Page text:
Tuesday, September 8, 2009

Orrery Instructions

Here is a guide on how I designed and built the orrery. At a later stage I will put together a pdf containing all of these. Feel free to use these as you would, I ask only that if you do use these instructions and make an orrery that you send me some photos.

These instructions aren't entirely comprehensive. I don't, for instance, tell you exactly how long to make the tubes or how much to space the gears. What I present in this guide is a list of parts, especially the gears, and a description of how they fit together. It's enough to produce the innards of the orrery, but what exact size and shape you want is up to you.


This is a Copernican Orrery, which means it has the planets from Mercury out to Saturn. The other features of the orrery are:
  • The Moon revolves around the earth
  • The Earth remains at a constant axial tilt (of around 23 degrees)
  • The Earth rotates on its axis
A final feature of the orrery is that it can be taken entirely apart (as you can see in the previous photo of the orrery compenents). This means if anything breaks, it can be fixed without destroying other pieces.


I don't have much in the way of a workshop, actually I have a table on the deck out the back and that's about it. Also, I am not much of a handyman. Therefore, the orrery was constructed using:
  • A hacksaw
  • A dremel tool
  • A cordless drill
  • Sandpaper
  • and lots of Superglue
There are a couple of reasons why I used superglue rather than solder. First, I don't have a soldering iron, and I figured I'd probably burn down the house if I tried using one. Second, given I was making some of this up as I went along, the ability to drop a piece of work into acetone, dissolve the glue and start again seemed like a good idea (and was). Finally, I like the idea of kids being able to make this (like mine in a few years time), and superglue just seems a bit safer. The particular glue I used was Selleys Quick Fix Shock Proof, it gave me a bit of time to set the pieces and so far seems strong enough.


You will need
  • Wood for the box
  • Brass tubing and rods of different diameters, available from K and S Metals. There was a stand from this group at my local hobby store. Specifically you will need a solid rods of 1/16" and 3/32" diameter, and tubes ranging from 1/8" to 11/32". They come in 1 foot lengths and I would advise getting two of each up to about 3/16".
  • Brass gears, which I got from www.sdp-si.com. Following is an exact list of the part numbers I ordered, along with a description of what they are used for.

Part NumberQuantity
Main gearsA 1B 1-N320164
A 1B 1-N320323
A 1B 1-N320402
A 1B 1-N320483
A 1B 1-N320503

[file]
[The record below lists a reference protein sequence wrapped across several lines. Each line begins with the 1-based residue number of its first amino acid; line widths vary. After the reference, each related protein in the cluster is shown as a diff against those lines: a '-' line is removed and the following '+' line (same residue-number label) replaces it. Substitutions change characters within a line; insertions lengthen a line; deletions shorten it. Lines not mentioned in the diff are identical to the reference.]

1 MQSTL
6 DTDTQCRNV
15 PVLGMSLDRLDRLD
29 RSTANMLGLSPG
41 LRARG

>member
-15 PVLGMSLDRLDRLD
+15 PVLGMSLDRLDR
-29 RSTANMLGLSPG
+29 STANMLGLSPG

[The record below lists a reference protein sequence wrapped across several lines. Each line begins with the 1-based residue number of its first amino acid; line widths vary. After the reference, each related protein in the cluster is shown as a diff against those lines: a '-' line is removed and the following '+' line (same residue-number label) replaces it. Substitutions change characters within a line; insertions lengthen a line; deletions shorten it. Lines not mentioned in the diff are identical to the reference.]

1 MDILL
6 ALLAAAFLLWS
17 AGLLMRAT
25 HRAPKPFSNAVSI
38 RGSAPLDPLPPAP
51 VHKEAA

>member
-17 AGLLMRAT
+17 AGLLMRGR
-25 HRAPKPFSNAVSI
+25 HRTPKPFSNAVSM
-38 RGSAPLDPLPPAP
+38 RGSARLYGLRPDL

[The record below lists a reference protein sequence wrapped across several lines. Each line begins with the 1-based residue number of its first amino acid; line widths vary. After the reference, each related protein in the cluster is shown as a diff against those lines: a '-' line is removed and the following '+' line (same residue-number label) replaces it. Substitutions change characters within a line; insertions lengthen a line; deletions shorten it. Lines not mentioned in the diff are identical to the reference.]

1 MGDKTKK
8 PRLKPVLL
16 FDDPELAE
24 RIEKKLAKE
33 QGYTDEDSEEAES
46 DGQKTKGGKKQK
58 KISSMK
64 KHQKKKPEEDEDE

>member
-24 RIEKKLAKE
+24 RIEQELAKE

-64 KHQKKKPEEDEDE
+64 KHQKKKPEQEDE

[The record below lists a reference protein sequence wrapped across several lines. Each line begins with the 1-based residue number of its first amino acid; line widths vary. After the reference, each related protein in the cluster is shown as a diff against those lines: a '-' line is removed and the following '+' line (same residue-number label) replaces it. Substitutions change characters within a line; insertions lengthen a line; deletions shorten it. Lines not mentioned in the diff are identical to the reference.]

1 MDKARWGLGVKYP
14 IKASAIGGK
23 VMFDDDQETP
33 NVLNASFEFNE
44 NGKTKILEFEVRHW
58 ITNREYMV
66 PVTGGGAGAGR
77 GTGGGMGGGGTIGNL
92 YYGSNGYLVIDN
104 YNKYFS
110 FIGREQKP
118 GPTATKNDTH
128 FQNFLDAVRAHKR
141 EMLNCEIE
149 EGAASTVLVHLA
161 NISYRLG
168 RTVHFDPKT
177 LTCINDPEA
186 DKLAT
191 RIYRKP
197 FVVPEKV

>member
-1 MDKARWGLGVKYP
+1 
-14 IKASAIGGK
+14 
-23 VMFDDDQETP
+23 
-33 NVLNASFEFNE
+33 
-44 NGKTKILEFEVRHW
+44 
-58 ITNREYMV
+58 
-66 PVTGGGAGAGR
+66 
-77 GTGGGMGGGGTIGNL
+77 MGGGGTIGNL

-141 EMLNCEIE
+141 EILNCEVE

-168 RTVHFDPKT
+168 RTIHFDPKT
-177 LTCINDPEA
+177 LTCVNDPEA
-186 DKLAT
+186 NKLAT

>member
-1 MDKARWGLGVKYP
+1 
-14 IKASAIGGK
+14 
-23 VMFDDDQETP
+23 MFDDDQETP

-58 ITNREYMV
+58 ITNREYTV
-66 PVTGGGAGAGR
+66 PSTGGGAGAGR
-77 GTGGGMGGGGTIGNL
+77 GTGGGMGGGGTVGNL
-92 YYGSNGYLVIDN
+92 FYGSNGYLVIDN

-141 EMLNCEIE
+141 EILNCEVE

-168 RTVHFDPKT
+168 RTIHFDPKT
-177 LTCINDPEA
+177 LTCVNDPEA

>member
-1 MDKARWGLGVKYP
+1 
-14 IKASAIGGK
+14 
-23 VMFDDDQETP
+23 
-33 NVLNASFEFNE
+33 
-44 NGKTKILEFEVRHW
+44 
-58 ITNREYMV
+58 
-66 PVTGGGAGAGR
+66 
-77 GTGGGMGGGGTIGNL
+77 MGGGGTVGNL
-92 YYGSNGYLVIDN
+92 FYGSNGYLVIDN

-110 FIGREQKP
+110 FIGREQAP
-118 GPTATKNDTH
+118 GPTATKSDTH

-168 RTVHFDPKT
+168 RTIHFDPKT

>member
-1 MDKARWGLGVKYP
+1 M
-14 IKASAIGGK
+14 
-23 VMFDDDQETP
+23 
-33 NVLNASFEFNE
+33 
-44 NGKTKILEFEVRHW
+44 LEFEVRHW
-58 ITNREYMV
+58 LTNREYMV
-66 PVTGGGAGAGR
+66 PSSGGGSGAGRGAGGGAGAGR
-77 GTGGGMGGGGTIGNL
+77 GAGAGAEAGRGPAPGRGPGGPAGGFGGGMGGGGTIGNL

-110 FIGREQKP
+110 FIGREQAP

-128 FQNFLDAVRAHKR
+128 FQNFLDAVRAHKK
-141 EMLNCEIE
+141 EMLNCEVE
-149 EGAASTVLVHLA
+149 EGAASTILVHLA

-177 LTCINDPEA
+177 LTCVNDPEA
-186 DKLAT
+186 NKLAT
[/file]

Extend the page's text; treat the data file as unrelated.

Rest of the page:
A 1B 1-N320643
Moon rotation gearsA 1B 1-N321281
A 1B 1-N320101
Earth rotation gearsA 1B 1-N480082
A 1B 1-N480321
Worm Screw and gearA 1C55-5N321
A 1B 6-N320301
Sprocket gearA 6B 8-19322
Ladder ChainA 6B 8-191

Note: The last three digits in each of the gear wheels indicates how many teeth they have. This is the expensive part, with these costing just over USD$300.


I'll use the following nomenclature throughout:
Planetary tubes – the metal tubes, one for each planet, with a gear to drive the planet.
Gear trees – Collections of gears on a single tube, apart from the planetary rods.
Earth arm – The collection of gears, rods and sprocket with the earth and moon attached.
Earth large gear – The 128 tooth gear and sprocket that the Earth/moon arm revolves around.
Earth large gear bracket – A bracket where the earth large gear sits.
Planet stalks and collars – The little arms and collar that the planets are attached to.


The following picture shows the main gear trees and planetary tubes, with the number of teeth on each gear wheel shown next to the wheels.

A solid black line connecting the gears indicates that they are attached to the same rod and revolve at the same pace, a hollow tube indicates they spin independently. The worm screw and gear aren't shown, but should spin one of the four lowest gears on the left most gear tree. You can see that these bottom four gears are all attached and revolve together. They drive the planetary tubes, to the right, of Mercury through Mars, which spin independently. Mars then spins the next gear tree which in turns spins the final gear tree, far right, which in turn passes back to a free gear on the previous gear tree. This drives the Jupiter planetary tube and has the effect of stepping down from Mars by a factor of 9. This in turn drives the top two gears on the left hand gear tree, which are independent from the others and which finally drive Saturn.

Meanwhile, the Earth large gear is kept stationary by its bracket. You can see that represented in the picture below, but it's probably easiest to see in some of the earlier photos and video.

The Earth tube spins the earth arm, which rotates around the large stationary 128 tooth gear. This spins a smaller gear which is attached to the moon, causing it to rotate around the earth. The Earth is attached to the sprocket system, which keeps its tilt in the same direction as it rotates around the sun. Finally, the gear that is spinning the moon is also used to spin the earth through a series of 3 other gears.

The following diagram shows the bore diameters of each of the gears along with the diameters of the corresponding tubes that are driven by them. In terms of following the instructions here, this is really the only critical part. Unless you have the equipment to increase the bore diameter of these gears, you need to ensure that any changes you make to the plans still leave you with a series of tubes that will fit into your gears.